Picture a poem you really love, one that makes you laugh or cry or full of joy. Now, think about who wrote it. If they were in front of you now, what would you ask them? What do you think they'd say? Today's your chance to dream big and write a letter to a poet.
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One of the annual traditions during National Poetry Month is the "Dear Poet" project hosted by the Academy of American Poets. Kids write letters in response to one of eight featured poems for chances to be published on Poets.org or to receive a reply from one of the poets.
While we love this idea, and we encourage your family to participate, we want to approach letter-writing in a different way with today's poetry activity.
Today, you'll be writing a letter to a poet. But not just any poet—you'll be writing to the person who wrote your favorite poem of all time.
- Do you love Lewis Carroll's "Jabberwocky"? Perfect.
- Can't get enough of A.A. Milne's "Now We Are Six"? That works too.
- Love nothing better than Kwame Alexander's The Crossover? Well go ahead and settle in!
If you don't have a favorite poem or book of poetry, don't worry. Take your time to flip through some poetry books and see what catches your eye. We recommend the Random House Book of Poetry for Children for a great collection of poems.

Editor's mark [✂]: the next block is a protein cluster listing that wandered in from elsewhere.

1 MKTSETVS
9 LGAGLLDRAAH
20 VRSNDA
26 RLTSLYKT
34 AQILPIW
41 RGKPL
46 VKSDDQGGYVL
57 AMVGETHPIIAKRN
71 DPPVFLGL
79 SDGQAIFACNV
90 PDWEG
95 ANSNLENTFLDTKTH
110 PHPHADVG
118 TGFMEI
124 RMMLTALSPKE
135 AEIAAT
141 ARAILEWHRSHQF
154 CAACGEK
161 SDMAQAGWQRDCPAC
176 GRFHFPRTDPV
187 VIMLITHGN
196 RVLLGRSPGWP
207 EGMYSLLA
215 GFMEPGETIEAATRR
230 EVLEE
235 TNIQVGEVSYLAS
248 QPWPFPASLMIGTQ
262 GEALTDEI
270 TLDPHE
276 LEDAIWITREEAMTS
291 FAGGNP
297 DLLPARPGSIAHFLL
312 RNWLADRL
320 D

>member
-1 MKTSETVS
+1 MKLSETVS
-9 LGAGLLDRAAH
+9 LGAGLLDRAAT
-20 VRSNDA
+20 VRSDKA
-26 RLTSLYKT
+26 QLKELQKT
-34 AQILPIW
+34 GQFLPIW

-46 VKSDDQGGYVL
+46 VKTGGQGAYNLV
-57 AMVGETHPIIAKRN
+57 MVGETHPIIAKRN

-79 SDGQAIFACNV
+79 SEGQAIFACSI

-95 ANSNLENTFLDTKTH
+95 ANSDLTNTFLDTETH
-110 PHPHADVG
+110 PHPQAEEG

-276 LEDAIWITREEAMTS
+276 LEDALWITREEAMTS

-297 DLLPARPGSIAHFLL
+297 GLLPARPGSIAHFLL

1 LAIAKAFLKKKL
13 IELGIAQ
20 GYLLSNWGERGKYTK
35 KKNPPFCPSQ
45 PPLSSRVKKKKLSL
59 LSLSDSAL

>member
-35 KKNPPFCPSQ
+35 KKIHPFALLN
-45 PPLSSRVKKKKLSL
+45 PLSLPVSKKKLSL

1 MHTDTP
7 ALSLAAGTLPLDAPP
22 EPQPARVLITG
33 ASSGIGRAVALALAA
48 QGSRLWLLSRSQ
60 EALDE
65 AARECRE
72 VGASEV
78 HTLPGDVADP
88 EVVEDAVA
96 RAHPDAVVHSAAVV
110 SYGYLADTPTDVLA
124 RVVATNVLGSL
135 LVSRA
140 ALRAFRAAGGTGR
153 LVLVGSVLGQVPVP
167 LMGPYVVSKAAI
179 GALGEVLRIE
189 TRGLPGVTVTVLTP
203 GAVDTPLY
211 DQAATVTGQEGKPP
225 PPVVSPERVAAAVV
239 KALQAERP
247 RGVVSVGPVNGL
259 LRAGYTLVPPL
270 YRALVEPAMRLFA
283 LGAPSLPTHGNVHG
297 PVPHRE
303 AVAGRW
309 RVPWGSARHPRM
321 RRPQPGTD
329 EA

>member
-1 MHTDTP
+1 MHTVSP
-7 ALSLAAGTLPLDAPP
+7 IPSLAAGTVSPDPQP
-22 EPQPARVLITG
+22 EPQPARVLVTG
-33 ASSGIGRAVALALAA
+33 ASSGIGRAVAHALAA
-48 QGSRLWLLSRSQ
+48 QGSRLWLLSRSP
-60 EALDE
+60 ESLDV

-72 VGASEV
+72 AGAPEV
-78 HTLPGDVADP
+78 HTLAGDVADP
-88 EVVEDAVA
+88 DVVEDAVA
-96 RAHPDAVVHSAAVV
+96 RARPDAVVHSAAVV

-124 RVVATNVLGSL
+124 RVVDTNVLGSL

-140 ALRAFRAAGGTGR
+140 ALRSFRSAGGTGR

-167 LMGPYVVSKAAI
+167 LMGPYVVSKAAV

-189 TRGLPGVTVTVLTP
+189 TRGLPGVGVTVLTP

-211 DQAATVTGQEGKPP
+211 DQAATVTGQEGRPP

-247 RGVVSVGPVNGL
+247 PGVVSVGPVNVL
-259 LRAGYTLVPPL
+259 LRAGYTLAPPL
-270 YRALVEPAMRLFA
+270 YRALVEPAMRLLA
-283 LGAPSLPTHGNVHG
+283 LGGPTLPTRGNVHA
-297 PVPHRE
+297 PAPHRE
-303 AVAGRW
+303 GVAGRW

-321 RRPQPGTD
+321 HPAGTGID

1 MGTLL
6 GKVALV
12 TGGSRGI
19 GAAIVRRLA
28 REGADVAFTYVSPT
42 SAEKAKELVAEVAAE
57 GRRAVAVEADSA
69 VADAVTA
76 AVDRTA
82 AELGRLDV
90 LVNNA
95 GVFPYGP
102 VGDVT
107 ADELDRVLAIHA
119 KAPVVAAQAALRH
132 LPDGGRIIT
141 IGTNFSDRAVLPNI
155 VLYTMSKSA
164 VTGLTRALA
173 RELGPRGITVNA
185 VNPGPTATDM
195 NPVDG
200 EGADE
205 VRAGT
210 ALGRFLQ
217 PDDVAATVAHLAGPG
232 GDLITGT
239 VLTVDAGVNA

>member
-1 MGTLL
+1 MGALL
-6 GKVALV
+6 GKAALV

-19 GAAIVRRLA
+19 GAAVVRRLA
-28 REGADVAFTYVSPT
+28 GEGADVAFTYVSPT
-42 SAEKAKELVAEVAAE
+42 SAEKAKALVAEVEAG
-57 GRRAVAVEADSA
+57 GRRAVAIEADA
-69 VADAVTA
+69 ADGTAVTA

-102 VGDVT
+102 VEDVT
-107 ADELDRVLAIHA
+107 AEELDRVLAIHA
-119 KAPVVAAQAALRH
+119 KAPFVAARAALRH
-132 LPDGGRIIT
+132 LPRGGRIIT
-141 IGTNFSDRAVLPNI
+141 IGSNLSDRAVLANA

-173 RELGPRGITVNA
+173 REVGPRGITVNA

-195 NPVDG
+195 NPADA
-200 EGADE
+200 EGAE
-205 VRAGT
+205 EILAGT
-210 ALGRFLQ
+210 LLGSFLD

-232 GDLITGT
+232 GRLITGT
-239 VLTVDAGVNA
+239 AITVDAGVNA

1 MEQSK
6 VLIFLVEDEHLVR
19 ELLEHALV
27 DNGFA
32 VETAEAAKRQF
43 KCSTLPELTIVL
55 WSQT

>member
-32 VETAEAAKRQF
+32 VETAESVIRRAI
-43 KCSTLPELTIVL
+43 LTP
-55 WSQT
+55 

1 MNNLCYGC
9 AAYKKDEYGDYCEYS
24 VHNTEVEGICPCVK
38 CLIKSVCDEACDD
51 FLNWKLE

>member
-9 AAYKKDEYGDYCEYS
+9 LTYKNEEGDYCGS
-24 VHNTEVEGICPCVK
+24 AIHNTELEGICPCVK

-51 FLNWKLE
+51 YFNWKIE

Choose a poem that makes you laugh out loud, or one that makes you think about something you've never imagined before. Pick one that sparks your imagination and tells an incredible story.
Pick something you love.
What's next? Settle in and re-read the poem. Remind yourself why you enjoy it so much.
Then, close your eyes and imagine that the author just sat down in the armchair across from you. You're sipping a cup of tea together, and now's your chance to talk.
Keep your eyes closed and think about what you would say. What are you curious about?
- Where did they get their inspiration from?
- Did poetry help them through any problems or hard times in their own life?
- How did they come up with such interesting words and rhymes?
Once you've had a chance to think, take a few minutes to freewrite about your imaginary conversation. What did you ask the poet about and what did they say? Did you talk about your own life? Did you ask them about theirs?
Then, go ahead and write a letter to the poet. Take some time to craft a letter that shows the poet how much you care about their work, and be sure to ask what you'd like to know.
If your poet is still alive, you can actually send them a letter or an email. Most poets have email addresses on a personal website or Facebook fan page. Others direct their mail through their publisher.
Mail it off and see if they respond!
No matter who you write to and whether or not you receive a response, you've already had a conversation with a poet just by reading their poem. That's the power of poetry: it connects people across time and distance to share together in laughter, sadness, and joy.
Now let's go read more poetry together today.